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Why Honda Equips Pilot SUV with Auto Stop, What it Does, and Doesn’t do

There’s a long headline for you. But truthfully, that often annoying idle-autostop does have a purpose. Monday finds Honda presenting a new video on the subject. Do we need autostop?


Several years back when I first experienced idle autostop behind the wheel of Acura MDX Touring, I hated the darn thing. Back then the feature was relatively new. Although it could be found on most premium cars and SUVs, the idle auto stop hadn’t made its way into the sub-premium segment. Reportedly, as disruptive and rough as the feature was at the time, automakers looked to idle auto-stop to save fuel. Me, I more often than not turn it off. I’ll pay for that extra ½ mile per gallon of gasoline.

In today’s high-tech vehicle, idle autostop has been (mostly) seamlessly integrated
Truthfully, in last premium Honda I drove, I didn’t notice the idle autostop. But that was the 2018 Clarity PHEV. It has no transmission and is primarily electric. American Honda’s tech video was produced in direct relationship to the well-received Honda Pilot.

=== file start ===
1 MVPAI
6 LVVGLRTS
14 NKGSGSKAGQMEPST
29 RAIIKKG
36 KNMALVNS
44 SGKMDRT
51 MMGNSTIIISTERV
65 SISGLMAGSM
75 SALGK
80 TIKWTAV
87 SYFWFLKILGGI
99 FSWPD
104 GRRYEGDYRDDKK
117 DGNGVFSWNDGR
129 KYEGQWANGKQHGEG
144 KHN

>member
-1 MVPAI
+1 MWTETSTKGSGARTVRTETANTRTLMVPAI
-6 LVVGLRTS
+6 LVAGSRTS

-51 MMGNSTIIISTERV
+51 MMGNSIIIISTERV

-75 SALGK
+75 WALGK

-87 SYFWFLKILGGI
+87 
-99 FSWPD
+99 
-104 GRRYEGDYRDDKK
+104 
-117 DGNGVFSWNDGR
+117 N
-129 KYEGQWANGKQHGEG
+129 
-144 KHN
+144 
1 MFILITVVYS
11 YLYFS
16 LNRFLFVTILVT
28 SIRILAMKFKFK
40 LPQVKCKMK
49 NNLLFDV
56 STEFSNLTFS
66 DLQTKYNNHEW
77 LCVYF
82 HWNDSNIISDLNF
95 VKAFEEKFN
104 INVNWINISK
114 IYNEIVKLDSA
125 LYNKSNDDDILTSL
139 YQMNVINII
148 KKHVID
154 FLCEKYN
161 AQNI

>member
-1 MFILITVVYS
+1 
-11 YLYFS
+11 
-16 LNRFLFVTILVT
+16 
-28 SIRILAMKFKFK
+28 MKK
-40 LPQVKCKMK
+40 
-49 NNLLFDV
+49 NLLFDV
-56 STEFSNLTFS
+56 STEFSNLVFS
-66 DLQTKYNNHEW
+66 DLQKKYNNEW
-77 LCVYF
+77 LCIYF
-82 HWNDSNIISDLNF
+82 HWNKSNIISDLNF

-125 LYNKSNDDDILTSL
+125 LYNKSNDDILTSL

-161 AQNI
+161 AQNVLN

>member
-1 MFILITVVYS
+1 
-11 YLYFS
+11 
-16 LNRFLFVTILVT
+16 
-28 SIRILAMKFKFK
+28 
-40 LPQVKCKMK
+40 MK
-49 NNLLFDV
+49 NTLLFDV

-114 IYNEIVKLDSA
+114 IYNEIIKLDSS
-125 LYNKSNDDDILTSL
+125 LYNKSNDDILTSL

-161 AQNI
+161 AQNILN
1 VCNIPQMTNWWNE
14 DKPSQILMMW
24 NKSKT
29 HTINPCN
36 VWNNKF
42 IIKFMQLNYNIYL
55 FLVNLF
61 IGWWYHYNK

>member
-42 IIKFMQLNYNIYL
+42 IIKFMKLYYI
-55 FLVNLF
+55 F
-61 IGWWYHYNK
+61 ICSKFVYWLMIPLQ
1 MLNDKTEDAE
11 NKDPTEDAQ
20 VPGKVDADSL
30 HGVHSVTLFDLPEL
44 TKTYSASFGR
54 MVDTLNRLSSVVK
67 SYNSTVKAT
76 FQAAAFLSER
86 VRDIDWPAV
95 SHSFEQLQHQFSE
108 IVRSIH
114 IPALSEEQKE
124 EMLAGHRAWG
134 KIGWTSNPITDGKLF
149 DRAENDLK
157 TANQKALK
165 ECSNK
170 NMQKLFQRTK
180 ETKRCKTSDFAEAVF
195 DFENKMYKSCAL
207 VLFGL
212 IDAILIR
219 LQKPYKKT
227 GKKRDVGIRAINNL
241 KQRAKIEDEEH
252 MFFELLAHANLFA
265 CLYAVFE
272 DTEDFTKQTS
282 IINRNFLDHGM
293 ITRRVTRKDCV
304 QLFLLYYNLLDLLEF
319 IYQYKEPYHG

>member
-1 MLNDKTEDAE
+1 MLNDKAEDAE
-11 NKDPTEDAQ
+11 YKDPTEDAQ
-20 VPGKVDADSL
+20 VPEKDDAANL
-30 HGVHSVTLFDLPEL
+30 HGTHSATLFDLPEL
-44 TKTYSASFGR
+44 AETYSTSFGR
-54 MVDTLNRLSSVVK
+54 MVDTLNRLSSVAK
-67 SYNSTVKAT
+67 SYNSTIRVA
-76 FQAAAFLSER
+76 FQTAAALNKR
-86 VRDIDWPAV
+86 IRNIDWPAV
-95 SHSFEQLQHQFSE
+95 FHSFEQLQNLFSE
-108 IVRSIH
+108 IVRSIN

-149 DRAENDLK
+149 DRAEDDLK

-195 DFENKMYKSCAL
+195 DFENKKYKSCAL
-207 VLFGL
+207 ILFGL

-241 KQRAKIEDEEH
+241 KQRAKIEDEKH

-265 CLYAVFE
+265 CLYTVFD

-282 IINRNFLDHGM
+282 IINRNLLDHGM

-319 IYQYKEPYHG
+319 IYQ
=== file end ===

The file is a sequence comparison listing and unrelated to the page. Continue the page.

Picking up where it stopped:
Reinvented in 2016, Pilot is Honda’s answer to the 3-row family hauler, sporting a near-premium interior, V6 power, and one of the better variable traction all-wheel-drive options in the midsize SUV segment. Granted, I did depress the off-button on Pilots’ idle autostop the last time I reviewed one; finding it to be a bit disruptive at stop signs.
I’m going to assume that Honda engineering has smoothed it out a bit. None the less, the following Video explaining the ins-and-outs of Pilot’s idle autostop is very comprehensive.

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